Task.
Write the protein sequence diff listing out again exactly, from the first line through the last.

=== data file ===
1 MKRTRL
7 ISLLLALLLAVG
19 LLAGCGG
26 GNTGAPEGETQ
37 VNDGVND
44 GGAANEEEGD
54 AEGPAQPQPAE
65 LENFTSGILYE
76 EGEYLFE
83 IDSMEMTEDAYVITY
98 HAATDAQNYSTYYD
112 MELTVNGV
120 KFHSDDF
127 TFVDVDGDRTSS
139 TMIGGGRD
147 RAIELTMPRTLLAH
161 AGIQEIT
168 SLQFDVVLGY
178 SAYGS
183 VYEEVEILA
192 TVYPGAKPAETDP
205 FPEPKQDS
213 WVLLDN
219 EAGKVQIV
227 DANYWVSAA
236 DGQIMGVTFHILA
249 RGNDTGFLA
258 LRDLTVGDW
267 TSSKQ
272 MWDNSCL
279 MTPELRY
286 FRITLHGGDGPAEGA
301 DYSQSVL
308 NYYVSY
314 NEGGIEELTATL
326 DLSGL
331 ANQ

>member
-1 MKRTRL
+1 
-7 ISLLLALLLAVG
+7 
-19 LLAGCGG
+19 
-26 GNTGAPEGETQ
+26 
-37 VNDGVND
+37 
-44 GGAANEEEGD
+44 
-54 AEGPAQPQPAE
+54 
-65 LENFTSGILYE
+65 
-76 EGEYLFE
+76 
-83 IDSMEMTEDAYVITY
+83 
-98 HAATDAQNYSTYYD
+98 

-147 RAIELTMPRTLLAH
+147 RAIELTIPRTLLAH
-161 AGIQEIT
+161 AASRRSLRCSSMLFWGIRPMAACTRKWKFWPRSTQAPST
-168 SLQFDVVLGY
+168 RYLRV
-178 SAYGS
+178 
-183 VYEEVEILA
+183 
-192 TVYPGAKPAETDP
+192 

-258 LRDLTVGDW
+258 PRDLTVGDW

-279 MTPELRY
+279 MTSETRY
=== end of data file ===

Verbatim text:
1 MKRTRL
7 ISLLLALLLAVG
19 LLAGCGG
26 GNTGAPEGETQ
37 VNDGVND
44 GGAANEEEGD
54 AEGPAQPQPAE
65 LENFTSGILYE
76 EGEYLFE
83 IDSMEMTEDAYVITY
98 HAATDAQNYSTYYD
112 MELTVNGV
120 KFHSDDF
127 TFVDVDGDRTSS
139 TMIGGGRD
147 RAIELTMPRTLLAH
161 AGIQEIT
168 SLQFDVVLGY
178 SAYGS
183 VYEEVEILA
192 TVYPGAKPAETDP
205 FPEPKQDS
213 WVLLDN
219 EAGKVQIV
227 DANYWVSAA
236 DGQIMGVTFHILA
249 RGNDTGFLA
258 LRDLTVGDW
267 TSSKQ
272 MWDNSCL
279 MTPELRY
286 FRITLHGGDGPAEGA
301 DYSQSVL
308 NYYVSY
314 NEGGIEELTATL
326 DLSGL
331 ANQ

>member
-1 MKRTRL
+1 
-7 ISLLLALLLAVG
+7 
-19 LLAGCGG
+19 
-26 GNTGAPEGETQ
+26 
-37 VNDGVND
+37 
-44 GGAANEEEGD
+44 
-54 AEGPAQPQPAE
+54 
-65 LENFTSGILYE
+65 
-76 EGEYLFE
+76 
-83 IDSMEMTEDAYVITY
+83 
-98 HAATDAQNYSTYYD
+98 

-147 RAIELTMPRTLLAH
+147 RAIELTIPRTLLAH
-161 AGIQEIT
+161 AASRRSLRCSSMLFWGIRPMAACTRKWKFWPRSTQAPST
-168 SLQFDVVLGY
+168 RYLRV
-178 SAYGS
+178 
-183 VYEEVEILA
+183 
-192 TVYPGAKPAETDP
+192 

-258 LRDLTVGDW
+258 PRDLTVGDW

-279 MTPELRY
+279 MTSETRY